The pilot run of the Foreign Service Institute’s (FSI’s) Basic Course on Global Health Diplomacy affirmed and advocated that “Everybody is a health diplomat.” The Course was conducted online from 13 – 16 July 2021.
The 13-hour training program was collaboratively designed by FSI’s Training Specialists, with inputs and guidance from subject matter experts from the Department of Health (DOH), various offices of the Department of Foreign Affairs (DFA), and the Philippine Permanent Mission in Geneva (Geneva PM) covering the World Health Organization. This effort was conceptualized to introduce the basics on global health, including global health governance; global health instruments; and the various issues that health intersects with, such as trade and migration.
The Course provided a platform for challenging exchanges between diplomats and health practitioners on how health diplomacy is handled and shaped in the multilateral, regional, and bilateral fora. The timing of the Course paved the way for a common yet differentiated experiences during a pandemic, as expressed by the Course participants, putting discussions on health issues and their all encompassing impact on the individual level and society in general.
The idea for the introductory Course started from conversations between a public health practitioner, a diplomat, and members of the Philippine delegation: Dr. Joel H. Buenaventura, MD, MPH, Chief of the International Relations and Diplomacy Division of the Bureau of International Health Cooperation-DOH, and Minister and Consul Maria Elena Cristina D. Maningat of the Philippine Permanent Mission in Geneva (Geneva PM), resulting in a concept paper on the said advocacy.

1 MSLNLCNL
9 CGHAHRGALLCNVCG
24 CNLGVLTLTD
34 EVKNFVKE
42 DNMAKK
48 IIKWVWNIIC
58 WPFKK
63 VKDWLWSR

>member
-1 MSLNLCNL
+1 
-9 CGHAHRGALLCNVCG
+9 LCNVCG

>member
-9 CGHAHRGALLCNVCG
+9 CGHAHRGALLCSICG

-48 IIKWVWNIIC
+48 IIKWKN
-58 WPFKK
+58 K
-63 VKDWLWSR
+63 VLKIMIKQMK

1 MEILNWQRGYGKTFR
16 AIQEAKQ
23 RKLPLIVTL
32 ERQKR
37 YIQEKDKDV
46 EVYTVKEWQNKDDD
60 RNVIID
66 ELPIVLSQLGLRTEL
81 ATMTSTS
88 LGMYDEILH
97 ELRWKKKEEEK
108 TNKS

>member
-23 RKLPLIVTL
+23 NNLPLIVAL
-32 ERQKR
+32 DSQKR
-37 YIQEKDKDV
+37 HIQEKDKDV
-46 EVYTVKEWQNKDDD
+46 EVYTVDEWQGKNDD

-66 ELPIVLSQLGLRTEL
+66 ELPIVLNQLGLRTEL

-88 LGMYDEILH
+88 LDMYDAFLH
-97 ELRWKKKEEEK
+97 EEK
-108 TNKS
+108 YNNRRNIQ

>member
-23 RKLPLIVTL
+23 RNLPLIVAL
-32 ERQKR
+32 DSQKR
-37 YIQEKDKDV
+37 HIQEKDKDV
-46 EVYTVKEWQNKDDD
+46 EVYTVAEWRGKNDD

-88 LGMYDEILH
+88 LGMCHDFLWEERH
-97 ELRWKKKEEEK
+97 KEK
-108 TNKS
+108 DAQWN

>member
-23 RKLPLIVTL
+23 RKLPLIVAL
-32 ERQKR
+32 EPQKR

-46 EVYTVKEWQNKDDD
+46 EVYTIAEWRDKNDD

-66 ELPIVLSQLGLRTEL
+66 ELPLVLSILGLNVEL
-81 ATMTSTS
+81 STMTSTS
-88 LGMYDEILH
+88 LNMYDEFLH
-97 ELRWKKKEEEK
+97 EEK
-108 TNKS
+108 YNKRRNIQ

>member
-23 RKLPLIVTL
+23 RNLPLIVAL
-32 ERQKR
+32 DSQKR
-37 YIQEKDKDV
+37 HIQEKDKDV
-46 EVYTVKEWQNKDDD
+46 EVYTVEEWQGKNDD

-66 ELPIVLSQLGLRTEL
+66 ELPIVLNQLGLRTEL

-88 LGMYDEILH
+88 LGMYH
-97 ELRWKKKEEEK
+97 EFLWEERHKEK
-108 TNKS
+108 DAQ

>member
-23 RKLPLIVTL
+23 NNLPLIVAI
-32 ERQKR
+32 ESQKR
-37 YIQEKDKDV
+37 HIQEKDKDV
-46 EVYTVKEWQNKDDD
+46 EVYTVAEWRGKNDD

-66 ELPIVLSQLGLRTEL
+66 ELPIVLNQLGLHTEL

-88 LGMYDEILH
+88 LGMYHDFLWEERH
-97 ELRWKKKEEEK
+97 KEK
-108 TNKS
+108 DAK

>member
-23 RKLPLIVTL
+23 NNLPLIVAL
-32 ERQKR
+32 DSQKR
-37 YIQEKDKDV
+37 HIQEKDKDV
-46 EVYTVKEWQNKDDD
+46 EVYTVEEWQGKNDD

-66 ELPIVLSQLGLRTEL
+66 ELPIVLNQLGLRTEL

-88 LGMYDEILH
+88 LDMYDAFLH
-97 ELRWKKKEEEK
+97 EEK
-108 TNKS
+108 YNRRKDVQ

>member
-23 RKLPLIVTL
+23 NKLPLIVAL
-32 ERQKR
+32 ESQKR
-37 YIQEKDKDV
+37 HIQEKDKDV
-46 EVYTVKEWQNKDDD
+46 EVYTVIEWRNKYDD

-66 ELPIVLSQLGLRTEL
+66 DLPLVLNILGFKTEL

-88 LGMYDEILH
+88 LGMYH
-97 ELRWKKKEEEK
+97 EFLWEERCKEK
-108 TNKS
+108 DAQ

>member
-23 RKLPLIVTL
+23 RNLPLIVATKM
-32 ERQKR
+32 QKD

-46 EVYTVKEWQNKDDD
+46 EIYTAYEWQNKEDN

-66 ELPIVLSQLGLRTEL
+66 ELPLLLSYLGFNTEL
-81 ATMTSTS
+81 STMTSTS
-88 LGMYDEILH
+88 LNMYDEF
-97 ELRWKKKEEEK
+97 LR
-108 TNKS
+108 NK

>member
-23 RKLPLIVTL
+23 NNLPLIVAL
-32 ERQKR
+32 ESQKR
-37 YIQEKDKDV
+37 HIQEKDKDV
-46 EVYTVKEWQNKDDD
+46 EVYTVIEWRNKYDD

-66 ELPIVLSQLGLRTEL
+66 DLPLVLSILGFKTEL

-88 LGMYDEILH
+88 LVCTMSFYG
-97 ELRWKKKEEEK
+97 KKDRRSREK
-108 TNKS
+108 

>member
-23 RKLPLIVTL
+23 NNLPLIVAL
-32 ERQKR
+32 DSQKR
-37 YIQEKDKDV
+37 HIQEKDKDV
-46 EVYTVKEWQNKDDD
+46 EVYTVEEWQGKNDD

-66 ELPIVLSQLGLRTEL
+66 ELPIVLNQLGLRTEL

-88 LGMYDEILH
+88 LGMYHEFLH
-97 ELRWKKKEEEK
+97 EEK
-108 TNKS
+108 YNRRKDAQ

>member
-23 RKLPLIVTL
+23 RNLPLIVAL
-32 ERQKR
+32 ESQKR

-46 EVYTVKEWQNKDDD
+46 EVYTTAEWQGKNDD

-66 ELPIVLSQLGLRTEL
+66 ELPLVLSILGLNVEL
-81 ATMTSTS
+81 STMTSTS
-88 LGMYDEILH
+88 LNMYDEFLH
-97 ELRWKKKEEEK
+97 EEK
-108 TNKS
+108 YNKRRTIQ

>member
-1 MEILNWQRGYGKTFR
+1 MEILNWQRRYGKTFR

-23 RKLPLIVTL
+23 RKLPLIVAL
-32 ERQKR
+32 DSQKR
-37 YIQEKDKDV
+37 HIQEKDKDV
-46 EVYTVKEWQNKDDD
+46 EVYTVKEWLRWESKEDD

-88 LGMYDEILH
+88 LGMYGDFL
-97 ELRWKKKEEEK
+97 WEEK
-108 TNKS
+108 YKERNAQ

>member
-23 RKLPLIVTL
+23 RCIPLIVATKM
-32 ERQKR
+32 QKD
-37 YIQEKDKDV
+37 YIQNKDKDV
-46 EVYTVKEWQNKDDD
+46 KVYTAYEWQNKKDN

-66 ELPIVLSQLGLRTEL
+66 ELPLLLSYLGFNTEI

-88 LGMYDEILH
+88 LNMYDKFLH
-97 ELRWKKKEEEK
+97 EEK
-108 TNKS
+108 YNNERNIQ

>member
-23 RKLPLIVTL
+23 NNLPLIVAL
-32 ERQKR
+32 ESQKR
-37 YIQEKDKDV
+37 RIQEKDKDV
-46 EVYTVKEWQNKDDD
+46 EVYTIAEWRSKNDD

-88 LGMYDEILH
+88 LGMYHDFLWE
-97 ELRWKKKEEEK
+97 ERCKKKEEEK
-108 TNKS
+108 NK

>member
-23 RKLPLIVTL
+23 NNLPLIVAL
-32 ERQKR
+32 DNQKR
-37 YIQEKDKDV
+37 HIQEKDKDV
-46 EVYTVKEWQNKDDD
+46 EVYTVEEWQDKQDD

This learning opportunity highlighted that global health diplomacy is not just about pandemics; it covers a range of issues, such as climate change/air pollution, universal health care/health equity, non-communicable diseases like cancer and diabetes, health in conflict crisis, adolescent health/teenage pregnancy, infectious disease such as tuberculosis, malaria, and HIV/AIDS, water, sanitation, and hygiene among others.
Discussions echoed that even beyond this pandemic, capacity building of diplomats, health practitioners, and other stakeholders must be sustained and collaborative efforts between the DFA, DOH, and other stakeholders strengthened.
FSI commits itself as an active advocate and partner of DFA and DOH in continually building up the capacity and competencies of both diplomats and health experts to effectively navigate the various global health governance venues where global health issues and Philippine health priorities are discussed, debated, and decided on.